Most parents trust their pediatrician or family doctor more than anyone when it comes to the health of their child. However, many parents are beginning to question their doctor’s advice when it comes to vaccinating their children. After countless accusations of harmful effects of childhood vaccinations, some parents have decided to stop having their child vaccinated, putting not only their child, but the entire human population in danger.
In 1796, Edward Jenner created a vaccine developed from the cowpox virus. He then gave this vaccine to a 13-year-old boy who was suffering from smallpox. The boy became immune to the smallpox disease and Jenner was named the founding father of vaccinations. ...view middle of the document...
These and similar findings, along with personal reasons, have spurred some parents to demand to have a choice in whether or not to vaccinate their children. Subsequently, parents began refusing vaccinations, causing problems between doctors and patients as well as schools and parents. (Heyworth, Kelly King.)
As of February 2014, there was a new controversy regarding the Gardasil vaccine used to prevent cervical cancer caused by the human papilloma virus (HPV). Gardasil was created in 2006, and given in a series of three shots, to protect against types 6, 11, 16, and 18 of HPV. These types account for 70% of all HPV cases. More men contract HPV; however, it is difficult to detect in men, and when transferred to females, it can lead to cervical cancer. Severe cases, of which must be treated by removing the uterus, leave women sterile. (Checkley).
After a study conducted by Diane Harper, a professor at the University of Louisville, the vaccine was linked to paralysis, lupus, seizures, blood clots, and brain inflammation. Since then 44 girls have died as an expected result of the Gardasil vaccine and over 15,000 have reported side effects of the disease. It has also been noted that the vaccine is only effective for about five years after the third dose has been administered. (Checkly).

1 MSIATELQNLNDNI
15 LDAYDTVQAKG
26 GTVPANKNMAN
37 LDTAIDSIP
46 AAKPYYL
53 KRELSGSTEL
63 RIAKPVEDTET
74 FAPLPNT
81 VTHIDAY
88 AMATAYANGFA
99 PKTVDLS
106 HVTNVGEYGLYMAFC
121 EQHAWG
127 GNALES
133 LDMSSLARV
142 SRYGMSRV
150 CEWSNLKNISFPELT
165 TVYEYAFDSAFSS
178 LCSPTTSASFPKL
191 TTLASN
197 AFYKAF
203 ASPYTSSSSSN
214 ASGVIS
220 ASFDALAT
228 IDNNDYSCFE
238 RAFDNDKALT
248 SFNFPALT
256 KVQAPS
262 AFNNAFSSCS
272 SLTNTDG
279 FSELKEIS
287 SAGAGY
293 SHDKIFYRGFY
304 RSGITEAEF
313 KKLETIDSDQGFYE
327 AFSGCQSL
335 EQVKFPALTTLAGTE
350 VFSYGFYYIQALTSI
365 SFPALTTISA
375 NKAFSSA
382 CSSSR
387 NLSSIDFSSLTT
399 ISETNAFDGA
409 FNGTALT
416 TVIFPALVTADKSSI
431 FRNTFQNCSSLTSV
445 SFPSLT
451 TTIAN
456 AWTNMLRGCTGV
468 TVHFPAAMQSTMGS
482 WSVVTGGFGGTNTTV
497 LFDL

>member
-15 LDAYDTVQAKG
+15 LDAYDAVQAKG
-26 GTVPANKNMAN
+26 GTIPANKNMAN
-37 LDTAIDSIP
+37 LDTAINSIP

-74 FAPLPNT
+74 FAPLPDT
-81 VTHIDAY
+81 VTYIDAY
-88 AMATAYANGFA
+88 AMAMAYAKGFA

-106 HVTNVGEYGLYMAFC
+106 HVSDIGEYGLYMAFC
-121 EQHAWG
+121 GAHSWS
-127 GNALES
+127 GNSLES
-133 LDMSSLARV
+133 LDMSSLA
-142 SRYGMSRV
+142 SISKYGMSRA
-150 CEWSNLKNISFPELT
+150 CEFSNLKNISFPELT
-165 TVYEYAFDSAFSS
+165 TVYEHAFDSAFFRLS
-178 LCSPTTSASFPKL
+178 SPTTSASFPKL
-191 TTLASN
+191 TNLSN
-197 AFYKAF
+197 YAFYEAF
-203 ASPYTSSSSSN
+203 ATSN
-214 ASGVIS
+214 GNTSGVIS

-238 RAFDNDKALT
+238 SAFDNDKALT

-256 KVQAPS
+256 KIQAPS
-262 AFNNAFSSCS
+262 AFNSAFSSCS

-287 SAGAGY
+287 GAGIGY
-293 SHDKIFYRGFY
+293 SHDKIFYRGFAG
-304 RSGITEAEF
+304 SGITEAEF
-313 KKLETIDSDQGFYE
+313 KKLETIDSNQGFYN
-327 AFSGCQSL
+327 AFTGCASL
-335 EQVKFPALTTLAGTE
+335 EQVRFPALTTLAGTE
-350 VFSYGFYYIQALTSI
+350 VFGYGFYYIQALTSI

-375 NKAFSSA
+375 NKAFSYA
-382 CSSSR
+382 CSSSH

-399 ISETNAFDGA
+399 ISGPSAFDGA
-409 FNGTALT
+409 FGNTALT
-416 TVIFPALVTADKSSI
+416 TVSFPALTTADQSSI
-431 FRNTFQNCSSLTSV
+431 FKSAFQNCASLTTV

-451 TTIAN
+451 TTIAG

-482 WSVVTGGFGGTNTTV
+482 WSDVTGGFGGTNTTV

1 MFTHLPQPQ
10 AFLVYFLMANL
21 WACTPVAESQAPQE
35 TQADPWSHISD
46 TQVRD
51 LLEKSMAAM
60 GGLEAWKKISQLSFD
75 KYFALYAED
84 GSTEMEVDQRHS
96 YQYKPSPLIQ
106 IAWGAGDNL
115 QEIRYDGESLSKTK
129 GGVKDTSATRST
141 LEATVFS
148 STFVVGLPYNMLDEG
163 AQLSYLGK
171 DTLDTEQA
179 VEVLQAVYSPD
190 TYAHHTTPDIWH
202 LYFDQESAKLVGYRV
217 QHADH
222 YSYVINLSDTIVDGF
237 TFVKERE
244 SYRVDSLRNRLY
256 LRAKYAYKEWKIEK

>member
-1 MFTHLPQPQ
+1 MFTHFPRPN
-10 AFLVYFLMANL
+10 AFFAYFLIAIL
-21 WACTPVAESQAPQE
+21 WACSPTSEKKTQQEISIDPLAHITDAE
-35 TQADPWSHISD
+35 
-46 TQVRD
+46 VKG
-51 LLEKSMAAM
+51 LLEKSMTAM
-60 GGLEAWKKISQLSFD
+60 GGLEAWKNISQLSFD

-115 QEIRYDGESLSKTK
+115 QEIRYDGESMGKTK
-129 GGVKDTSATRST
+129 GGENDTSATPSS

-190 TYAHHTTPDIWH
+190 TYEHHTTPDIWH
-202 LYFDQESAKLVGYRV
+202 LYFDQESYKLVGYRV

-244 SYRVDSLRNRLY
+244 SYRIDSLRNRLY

The current Wisconsin law requires all students entering public, private, virtual or charter schools to meet vaccination requirements. (See appendix C). The law does not apply to homeschooled children. Students may be exempt from the vaccine if it is detrimental to their health or have religious/personal reasons for not receiving the vaccine. Parents must fill out a waiver in order to be exempt. Parents are allowed to space out the vaccines or follow any schedule they would like, as long as the student is caught up on their vaccines before entering the school system. However, students are permitted a four-day grace period. For any student that is not caught up, “behind” or “no record” notices are sent on the 15th and 25th of each month (“Wisconsin”).
While there are many reasons why parents feel that vaccinating their children is not in the child’s best interest, most of these reasons are based on non-factual information and can be proven invalid.
Some parents have expressed that by the government enforcing vaccinations onto children, they are violating that child’s Patient’s Bill of Rights (see Appendix A). The argument against vaccinations supports the idea that parents are entitled to unbiased information and should be given the opportunity to informed consent before they allow their child to be vaccinated. Informed consent is having the right to choose or decline a medical procedure that carries a risk for serious injury, disability, or death (“Know”).
However, just as the Bill of Rights found in the United States Constitution, the Patient’s Bill of Rights does not cover an individual if by exercising their rights, they affect the rights of another person. This...